ITAK in front of the Jaffna Kachcheri on February 20th 1961 drew
a large crowd from various cross sections of people, including
elderly. Tamil congress members, LSSP activists, Mayor of Jaffna
T. S. Durairajah, professionals and businessmen; all threw their
weight behind the campaign by direct participation with their
supporters, in spite of severe harassment by police.
This is what Mr. Chelvanayagam said during the height of the
"As the political parties in south Ceylon treat the Tamil
question as a suitable issue to play upon the emotions of the
Sinhalese voters and enthrone themselves on the seats of power,
these parties or their politicians refuse, or are unable, to see
the justice of our demands."
"The Tamil Arasu Kadchi, which admittedly represents the
Northern and Eastern Provinces and which claims that it is not
merely a political party, but is a liberation movement, has one
of three courses open to it. The first is to surrender, the
second is to rise in armed revolt and the third is to adopt the
Gandhian technique of Satyagraha and civil disobedience."
"The first one of abject surrender will be a disgrace to our
people and will be aiding and abetting the political crime of
genocide. The second one of rising in revolt is both
impracticable and immoral. We are thus left with the third,
namely the Gandhian technique. What do our critics want us to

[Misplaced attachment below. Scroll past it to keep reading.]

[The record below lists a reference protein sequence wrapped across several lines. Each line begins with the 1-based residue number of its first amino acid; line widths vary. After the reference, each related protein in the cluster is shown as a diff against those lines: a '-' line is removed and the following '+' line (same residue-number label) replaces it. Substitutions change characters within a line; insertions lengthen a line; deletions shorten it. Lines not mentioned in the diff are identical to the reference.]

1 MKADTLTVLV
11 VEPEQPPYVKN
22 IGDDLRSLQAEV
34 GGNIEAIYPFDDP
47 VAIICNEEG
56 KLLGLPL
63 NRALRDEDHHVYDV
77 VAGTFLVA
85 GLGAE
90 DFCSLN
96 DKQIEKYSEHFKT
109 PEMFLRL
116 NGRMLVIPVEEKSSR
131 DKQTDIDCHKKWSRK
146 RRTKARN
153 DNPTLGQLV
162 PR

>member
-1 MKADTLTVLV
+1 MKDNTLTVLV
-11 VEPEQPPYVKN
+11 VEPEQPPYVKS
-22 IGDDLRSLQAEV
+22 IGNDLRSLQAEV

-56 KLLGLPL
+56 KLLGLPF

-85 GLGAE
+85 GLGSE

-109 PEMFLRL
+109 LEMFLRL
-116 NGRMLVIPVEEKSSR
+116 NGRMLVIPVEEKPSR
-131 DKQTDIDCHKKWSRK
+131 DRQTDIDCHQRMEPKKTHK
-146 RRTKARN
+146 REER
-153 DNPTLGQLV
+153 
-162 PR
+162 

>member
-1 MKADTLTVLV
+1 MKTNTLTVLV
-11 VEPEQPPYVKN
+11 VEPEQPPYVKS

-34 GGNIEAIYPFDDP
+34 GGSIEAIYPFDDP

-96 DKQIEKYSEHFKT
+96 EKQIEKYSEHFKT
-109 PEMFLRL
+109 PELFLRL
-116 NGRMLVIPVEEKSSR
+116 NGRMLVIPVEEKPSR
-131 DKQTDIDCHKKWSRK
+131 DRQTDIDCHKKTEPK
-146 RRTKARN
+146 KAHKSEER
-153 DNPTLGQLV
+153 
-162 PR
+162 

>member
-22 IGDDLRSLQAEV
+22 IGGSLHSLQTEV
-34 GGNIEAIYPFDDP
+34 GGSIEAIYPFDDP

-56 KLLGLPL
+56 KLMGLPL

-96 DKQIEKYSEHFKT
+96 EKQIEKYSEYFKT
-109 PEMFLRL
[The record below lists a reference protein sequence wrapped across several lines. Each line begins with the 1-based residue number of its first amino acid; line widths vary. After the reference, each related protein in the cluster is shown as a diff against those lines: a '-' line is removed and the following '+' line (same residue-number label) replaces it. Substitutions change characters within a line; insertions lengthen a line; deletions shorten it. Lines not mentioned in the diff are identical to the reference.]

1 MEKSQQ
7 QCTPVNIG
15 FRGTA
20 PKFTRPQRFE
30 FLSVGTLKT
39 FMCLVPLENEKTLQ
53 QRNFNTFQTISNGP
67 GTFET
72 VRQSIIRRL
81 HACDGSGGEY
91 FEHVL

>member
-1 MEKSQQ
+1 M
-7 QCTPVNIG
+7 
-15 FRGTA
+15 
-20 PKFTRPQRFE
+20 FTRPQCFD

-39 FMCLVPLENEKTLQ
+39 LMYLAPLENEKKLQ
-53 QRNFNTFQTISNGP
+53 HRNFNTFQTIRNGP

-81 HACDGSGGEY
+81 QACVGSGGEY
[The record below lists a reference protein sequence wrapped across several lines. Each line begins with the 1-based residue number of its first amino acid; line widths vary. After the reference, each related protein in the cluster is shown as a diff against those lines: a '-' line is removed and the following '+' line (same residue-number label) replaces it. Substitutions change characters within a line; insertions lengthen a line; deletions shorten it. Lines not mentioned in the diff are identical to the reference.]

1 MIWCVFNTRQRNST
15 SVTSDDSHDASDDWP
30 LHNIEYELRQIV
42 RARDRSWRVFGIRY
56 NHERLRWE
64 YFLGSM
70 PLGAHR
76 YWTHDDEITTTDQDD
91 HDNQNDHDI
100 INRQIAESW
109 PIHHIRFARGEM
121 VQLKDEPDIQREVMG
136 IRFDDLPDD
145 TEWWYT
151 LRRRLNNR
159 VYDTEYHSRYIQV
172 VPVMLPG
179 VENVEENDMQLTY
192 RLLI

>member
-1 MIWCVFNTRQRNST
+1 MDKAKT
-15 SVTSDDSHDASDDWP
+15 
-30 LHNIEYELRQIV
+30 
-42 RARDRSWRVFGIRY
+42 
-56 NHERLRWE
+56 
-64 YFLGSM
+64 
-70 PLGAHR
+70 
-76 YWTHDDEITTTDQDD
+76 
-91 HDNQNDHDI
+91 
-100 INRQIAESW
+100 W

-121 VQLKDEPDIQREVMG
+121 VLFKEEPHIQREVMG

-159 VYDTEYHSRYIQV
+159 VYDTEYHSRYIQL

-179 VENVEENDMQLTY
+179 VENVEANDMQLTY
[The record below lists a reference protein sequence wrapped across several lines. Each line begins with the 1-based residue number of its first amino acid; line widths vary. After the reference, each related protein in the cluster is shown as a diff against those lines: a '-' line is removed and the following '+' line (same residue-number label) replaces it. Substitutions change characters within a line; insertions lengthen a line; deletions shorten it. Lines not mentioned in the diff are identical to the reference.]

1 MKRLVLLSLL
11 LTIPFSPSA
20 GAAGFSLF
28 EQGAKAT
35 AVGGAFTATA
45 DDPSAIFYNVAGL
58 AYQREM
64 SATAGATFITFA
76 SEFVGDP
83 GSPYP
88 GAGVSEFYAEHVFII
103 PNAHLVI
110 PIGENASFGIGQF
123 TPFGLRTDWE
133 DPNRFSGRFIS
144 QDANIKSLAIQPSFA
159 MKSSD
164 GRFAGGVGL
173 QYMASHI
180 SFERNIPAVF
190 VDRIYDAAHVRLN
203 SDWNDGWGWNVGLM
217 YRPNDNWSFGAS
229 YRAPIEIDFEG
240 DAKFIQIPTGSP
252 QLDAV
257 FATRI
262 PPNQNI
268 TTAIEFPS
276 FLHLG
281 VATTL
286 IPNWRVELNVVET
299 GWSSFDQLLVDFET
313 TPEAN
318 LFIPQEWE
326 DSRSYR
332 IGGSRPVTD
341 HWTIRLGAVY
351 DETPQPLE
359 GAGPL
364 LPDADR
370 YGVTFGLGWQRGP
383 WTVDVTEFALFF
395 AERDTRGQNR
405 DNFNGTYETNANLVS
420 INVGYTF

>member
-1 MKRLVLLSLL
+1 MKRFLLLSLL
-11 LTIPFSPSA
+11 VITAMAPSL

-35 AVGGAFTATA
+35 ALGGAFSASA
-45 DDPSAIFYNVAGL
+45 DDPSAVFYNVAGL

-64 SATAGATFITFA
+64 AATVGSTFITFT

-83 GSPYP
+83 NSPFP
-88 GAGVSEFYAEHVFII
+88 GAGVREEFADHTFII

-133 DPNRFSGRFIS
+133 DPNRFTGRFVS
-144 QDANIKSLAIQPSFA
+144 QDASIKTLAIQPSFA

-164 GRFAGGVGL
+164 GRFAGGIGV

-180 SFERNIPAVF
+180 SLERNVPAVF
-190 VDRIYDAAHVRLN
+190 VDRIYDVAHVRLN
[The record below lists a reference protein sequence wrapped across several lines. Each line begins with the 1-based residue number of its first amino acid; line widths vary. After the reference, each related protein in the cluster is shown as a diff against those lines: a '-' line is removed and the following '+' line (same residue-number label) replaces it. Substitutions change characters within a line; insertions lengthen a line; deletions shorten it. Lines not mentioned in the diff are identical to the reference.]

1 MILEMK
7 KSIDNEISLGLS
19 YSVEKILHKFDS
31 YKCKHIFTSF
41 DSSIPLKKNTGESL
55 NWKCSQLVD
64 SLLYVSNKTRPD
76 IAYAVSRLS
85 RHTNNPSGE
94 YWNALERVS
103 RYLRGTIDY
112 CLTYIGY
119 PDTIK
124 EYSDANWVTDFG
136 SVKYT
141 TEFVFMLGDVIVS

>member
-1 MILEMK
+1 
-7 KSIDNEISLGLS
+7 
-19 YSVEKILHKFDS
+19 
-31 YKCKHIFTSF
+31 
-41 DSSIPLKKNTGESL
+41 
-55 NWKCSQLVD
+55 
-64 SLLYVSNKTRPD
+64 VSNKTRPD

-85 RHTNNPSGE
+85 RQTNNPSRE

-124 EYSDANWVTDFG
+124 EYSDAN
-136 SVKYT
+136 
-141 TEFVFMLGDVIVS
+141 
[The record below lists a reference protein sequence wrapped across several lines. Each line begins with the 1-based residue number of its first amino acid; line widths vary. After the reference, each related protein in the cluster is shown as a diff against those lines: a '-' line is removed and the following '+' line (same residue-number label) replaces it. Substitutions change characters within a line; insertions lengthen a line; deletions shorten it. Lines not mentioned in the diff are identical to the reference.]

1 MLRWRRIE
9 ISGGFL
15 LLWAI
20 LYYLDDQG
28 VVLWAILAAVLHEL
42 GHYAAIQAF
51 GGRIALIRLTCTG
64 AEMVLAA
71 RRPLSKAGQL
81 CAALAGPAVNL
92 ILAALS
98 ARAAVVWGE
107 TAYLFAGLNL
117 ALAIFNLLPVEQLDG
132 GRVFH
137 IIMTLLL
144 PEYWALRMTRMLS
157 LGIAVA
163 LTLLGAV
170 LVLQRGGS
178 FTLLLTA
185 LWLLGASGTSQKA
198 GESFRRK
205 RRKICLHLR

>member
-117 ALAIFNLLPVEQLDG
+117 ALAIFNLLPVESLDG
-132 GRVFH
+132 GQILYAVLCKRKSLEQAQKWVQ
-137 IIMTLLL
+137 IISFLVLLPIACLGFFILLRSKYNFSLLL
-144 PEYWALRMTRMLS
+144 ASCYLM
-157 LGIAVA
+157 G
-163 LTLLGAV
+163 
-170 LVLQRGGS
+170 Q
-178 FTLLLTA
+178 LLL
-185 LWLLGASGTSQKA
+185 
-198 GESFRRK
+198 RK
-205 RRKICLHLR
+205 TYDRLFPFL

do? Do they want us to give up the struggle for the vindication
of our unalienable rights?"
"The Parliamentary means of objection have failed merely
because the party was outnumbered by a communal majority.
Therefore, the party wants to resort to extra-Parliamentary
measures which are not normal. By adopting this method, the
party subjects itself and its supporters to undergo suffering
without hurting its opponents. The party members and its
supporters know very well that they would be subjected to
The two months of "Satyagraha Campaign" was brought to a halt
by police using force against Satyagrahis. They were trampled
with boots, attacked with batons, kicked and dragged away. A
strictly non-violent campaign to regain their lost rights was
brought to an end by the use of violence; followed by
declaration of curfew and the arrest of Tamil leaders.
The Times of Ceylon, the evening daily, in its
editorial on 22nd February, 1961 about the police brutality
reported as follows;
"It is noteworthy that Earl Russel’s and Federal Party’s were
both non-violent demonstrators, but the significant difference
was that while Russel and his followers had to deal with the
disciplined London police, the Federal party had to reckon
with Ceylon Police."
S. D. Bandaranayake, a government MP at that time, who had
been critical of the Tamil claims, after visiting Jaffna to
assess the situation stated;
"It is the duty of patriotic Sinhalese people to grant the